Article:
evidently came in the fall of 1803 and took the one hundred and fifty acres next east of Eliphalet Brush, where J. T. Canfield and A. A. Hawkins now have farms. He had twelve children, several of whom were grown. He took an active hand in town affairs and was something of a hunter. He went with Mr. Risdon on the trip to Cookham in the fall of 1809. He built and they used a hunting camp south of the Turnpike in common.


took the one hundred acres next westerly of William Brush in 1803, and the story has come down that he selected it on account of the fine springs there and that it was given to him by his brother-in-law, Roswell Hopkins. His son William W., who held it many years, now ninety-two years past, resides at Western, Minn. The farm is now held by Ira A. Murray.


came in 1804 and took a hundred acres up near Jared Dewey's. He was quite active in town affairs, as we shall presently see, but that is all I learn of him. I do not find that he was related to Joseph and Eliphalet Brush, who were brothers. Title was taken to the lot by himself, wife Sarah and one Epenetus Brush, November 24, 1817.


came in 1807 or 1808 and took up a hundred acres on the road adjoining Jared Dewey's. He at once got a cow, and he and the cow moved on to the tract. They lived in the same cabin, partitioned off. He spent several winters chopping and clearing land, and his cow out of sheer lonesomeness would follow him daily to the woods and browse about all day on basswood trees that Mr. Brush felled for the purpose while he chopped, returning at night with him to the cabin. During those first few years Mr. Brush lived at times entirely on bread and milk. The latter he got from the cow, and the bread of a neighbor a mile or so distant. In 1814 he married the widow of Abraham Sheldon and took residence with her on the farm known in late years as the George H. Brush place, now owned by Harry Hazelton. Mr. Brush lived till 1879 and often told his early experiences to King S. Chittenden, Esq., and others.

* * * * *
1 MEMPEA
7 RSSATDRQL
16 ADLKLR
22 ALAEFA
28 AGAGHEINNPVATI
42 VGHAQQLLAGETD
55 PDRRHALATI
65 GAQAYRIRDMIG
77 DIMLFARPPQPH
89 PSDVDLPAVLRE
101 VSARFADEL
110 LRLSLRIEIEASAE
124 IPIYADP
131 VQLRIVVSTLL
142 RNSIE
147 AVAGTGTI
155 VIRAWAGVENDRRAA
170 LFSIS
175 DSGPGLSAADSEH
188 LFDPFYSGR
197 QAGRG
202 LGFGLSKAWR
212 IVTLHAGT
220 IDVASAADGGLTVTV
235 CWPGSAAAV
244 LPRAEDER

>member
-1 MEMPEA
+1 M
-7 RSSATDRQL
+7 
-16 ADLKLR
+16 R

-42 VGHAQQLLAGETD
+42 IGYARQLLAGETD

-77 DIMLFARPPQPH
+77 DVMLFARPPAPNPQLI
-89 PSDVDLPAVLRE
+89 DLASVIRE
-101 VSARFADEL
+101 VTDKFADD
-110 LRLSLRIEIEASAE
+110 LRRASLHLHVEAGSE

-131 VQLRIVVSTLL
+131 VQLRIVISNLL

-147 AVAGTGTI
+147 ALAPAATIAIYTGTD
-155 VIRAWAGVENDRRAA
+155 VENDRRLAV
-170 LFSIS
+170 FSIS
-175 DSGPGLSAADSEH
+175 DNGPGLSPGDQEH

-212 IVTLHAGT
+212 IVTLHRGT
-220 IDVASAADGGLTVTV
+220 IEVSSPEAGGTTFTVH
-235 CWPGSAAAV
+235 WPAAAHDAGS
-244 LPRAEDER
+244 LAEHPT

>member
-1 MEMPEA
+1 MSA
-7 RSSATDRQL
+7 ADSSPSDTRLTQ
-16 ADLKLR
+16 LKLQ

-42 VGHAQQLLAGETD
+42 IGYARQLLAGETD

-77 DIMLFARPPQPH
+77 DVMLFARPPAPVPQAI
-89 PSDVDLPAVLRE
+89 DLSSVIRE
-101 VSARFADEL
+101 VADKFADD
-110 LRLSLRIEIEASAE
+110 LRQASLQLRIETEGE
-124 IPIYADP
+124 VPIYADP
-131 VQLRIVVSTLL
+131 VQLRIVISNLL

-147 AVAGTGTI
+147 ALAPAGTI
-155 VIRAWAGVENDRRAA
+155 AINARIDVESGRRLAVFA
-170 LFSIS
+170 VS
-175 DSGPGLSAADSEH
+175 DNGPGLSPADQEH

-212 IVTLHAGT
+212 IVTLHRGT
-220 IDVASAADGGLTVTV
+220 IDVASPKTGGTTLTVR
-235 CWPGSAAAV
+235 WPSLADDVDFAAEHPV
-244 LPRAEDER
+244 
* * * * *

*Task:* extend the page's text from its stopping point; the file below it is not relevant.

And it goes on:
took the one hundred acres next westerly of Mr. Dewey, which locality was called Independence Hill. Dr. Hough says he came in 1804 or 1805. He did not start any account with Mr. Hopkins till 1807. A Mr. Robert Train did in June, 1804, but I do not find that he took title to any land, nor do I get any trace of him. Horace Train sold out some years later and settled down in Stockholm, near the Edwin O. Phelps place. He later went West where his children had gone, and died at Manston, Wis., in 1876. Harry Train, who worked for Mr. Hopkins, moved into Parishville and had dealings with David Parish at an early date. He later moved into Pierrepont and was the father of ten children, among whom were George H., now living at Hannawa Falls, Asahel, living at Potsdam, and Andrew J., who died at Potsdam in 1899.


took the farm adjoining and southerly of Jared Dewey and Horace Train. It is now known as the Nelson Lindsay farm. He came to town in about 1814. (See sketch.)